It’s All a Matter of Perspective
Funeral Service For Lila Macpherson
Deuteronomy 3:21 ¶ At that time I commanded Joshua: "You have seen with your own eyes all that the LORD your God has done to these two kings. The LORD will do the same to all the kingdoms over there where you are going. 22 Do not be afraid of them; the LORD your God himself will fight for you." 23 At that time I pleaded with the LORD: 24 "O Sovereign LORD, you have begun to show to your servant your greatness and your strong hand. For what god is there in heaven or on earth who can do the deeds and mighty works you do? 25 Let me go over and see the good land beyond the Jordan-- that fine hill country and Lebanon." 26 But because of you the LORD was angry with me and would not listen to me. "That is enough," the LORD said. "Do not speak to me any more about this matter. 27 Go up to the top of Pisgah and look west and north and south and east. Look at the land with your own eyes, since you are not going to cross this Jordan. 28 But commission Joshua, and encourage and strengthen him, for he will lead this people across and will cause them to inherit the land that you will see." 29 So we stayed in the valley near Beth Peor.
The way that you deal with life depends on the way that you see life.
Ø your perspective
Ø your vantage point
Ø your values
Ø your experience
In times like these, gaining a proper perspective is crucial. Think about Moses in the scripture that we read this morning.
Ø He was old and facing death
Ø He was being replaced
Ø He realized that he would never see his dreams realized
Ø He lived with the regret of having disappointed God and the consequence of that placed him in his current position
Ø From the mountain, he could see far behind him where his people had died over the years. He was the last of the Mohicans.
Ø He was close enough to see the dream fulfileld but would not be part of it.
Ø God had begun to allay the fears of the children of Israel by giving them victory in Jericho and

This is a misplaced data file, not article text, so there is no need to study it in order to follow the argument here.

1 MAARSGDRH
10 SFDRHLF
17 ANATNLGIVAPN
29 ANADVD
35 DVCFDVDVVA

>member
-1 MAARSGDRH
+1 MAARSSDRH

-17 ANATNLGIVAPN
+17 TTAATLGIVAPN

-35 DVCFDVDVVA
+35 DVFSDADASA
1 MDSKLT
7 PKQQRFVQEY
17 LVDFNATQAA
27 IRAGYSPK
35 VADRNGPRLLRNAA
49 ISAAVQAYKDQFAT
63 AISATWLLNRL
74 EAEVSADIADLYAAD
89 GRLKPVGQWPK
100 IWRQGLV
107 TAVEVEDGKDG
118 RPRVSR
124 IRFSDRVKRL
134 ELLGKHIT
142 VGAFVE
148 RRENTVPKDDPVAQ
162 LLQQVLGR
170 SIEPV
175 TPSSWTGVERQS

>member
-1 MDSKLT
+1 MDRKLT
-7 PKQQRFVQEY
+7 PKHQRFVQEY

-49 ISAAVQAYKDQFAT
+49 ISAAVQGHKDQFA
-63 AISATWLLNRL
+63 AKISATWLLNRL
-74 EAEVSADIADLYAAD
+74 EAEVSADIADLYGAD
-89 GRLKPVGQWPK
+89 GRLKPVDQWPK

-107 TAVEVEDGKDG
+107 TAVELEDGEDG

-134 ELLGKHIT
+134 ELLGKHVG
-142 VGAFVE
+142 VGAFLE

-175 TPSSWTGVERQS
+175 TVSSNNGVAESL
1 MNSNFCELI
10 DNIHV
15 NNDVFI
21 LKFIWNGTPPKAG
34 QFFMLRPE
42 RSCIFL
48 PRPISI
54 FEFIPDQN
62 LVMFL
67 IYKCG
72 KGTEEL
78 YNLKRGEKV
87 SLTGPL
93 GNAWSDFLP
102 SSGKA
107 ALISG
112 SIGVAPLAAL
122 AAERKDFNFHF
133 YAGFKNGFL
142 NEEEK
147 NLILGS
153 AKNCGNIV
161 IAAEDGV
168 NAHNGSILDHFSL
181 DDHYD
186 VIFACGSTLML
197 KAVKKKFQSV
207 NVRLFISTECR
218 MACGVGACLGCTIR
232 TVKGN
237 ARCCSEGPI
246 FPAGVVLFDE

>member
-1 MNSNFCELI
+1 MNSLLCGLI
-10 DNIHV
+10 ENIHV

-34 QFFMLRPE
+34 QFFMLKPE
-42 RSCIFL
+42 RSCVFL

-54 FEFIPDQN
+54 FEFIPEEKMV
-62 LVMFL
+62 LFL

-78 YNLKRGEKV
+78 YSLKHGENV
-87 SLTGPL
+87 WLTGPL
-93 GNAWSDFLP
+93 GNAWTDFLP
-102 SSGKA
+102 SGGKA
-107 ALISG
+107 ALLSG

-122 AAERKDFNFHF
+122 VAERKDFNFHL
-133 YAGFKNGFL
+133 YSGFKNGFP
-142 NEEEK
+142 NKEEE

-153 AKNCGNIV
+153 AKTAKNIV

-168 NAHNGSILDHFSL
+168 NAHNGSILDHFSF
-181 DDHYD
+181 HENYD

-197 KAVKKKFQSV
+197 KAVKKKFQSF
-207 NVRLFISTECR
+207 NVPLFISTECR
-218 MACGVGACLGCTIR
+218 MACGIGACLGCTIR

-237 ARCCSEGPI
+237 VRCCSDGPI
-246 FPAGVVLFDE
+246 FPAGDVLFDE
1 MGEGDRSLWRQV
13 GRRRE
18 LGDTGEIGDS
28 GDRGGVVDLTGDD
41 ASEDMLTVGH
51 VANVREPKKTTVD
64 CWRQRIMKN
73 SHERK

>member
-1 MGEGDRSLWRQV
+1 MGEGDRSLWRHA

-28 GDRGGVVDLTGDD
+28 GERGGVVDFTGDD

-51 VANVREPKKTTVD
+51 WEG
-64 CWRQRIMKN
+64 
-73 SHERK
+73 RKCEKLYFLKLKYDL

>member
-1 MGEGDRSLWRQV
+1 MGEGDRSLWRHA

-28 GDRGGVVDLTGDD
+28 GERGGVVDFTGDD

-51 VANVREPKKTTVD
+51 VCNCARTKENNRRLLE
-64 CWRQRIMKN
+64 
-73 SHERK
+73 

The way that you deal with death depends on the way that you see life as well.
We are not human beings having a spiritual experience we are spiritual beings having a human experience.
In Catherine Marshall's book about her husband Peter, she cites a touching story of a young terminally ill son asking his mother what death was like, if it hurt.
"Kenneth," she said, "you remember when you were a tiny boy how you used to play so hard all day that when night came you would be too tired even to undress, and you would tumble into mother's bed and fall asleep?
"That was not your bed -- it was not where you belonged.
"And you would only stay there a little while. In the morning, much to your surprise, you would wake up and find yourself in your own bed in your own room.
"You were there because someone had loved you and taken care of you.
Your father had come -- with big strong arms -- and carried you away.
"Kenneth, death is just like that.
We just wake up some morning to find ourselves in the other room -- our own room where we belong -- because the Lord Jesus loved us."
The lad's shining, trusting face looking up into hers told her that the point had gone home and that there would be no more fear -- only love and trust in his little heart as he went to meet the Father in Heaven.
He never questioned again.
And several weeks later he fell asleep just as she had said.
How do you see life today? Do you have the proper perspective or vantage point. Can you see clearly? Are there experience in your past that have caused you to look through muddied lenses?
Here are some eye openers:
They help us to see life differently and death in turn.
Ø Pain -
Ø Parenting -
Ø Aging -
Ø Death – to actually see it coming
To give Moses perspective, God lead him up to a mountain. He gave him the Ten Commandments – perspective on another mountain. Moses was “the deliverer”
God lead another deliverer to a mountain many years later, the ultimate deliverer. He lifted him from the mountain to a tree, chopped hewn shaped and nailed to form the cross. There, he gave his life for you. From this mountain you can see the promised land. You can see everything that you have ever done and everywhere you have ever been.
A person is not really ready to live until he is ready to die. It was a dark night in Marshfield, October 24, 1852. Daniel Webster was dying. He was ready. His physician, a very sensitive man named Dr. Jeffries had ministered as much medicine as he could and as was practically possible. He realized that death was near and he chose to be a friend rather than a physician at that moment and he picked up an old rather well worn hymn book that Webster had often sung from and he chose to read the words of one of his favorite hymns:
There is a fountain filled with blood
drawn from Immanuel's veins
And sinners plunged beneath that flood
lose all their guilty stains.
He read every stanza, when he got to the last, Webster's lips were moving, though no sound came:
When this poor lisping, stammering tongue
lies silent in the grave,
then in a nobler, sweeter song,
I'll sing thy power to save.
I'll sing thy power to save,
I'll sing thy power to save.
And he looked at Webster, their eyes met, and Webster uttered 3 final words: Amen, Amen, Amen!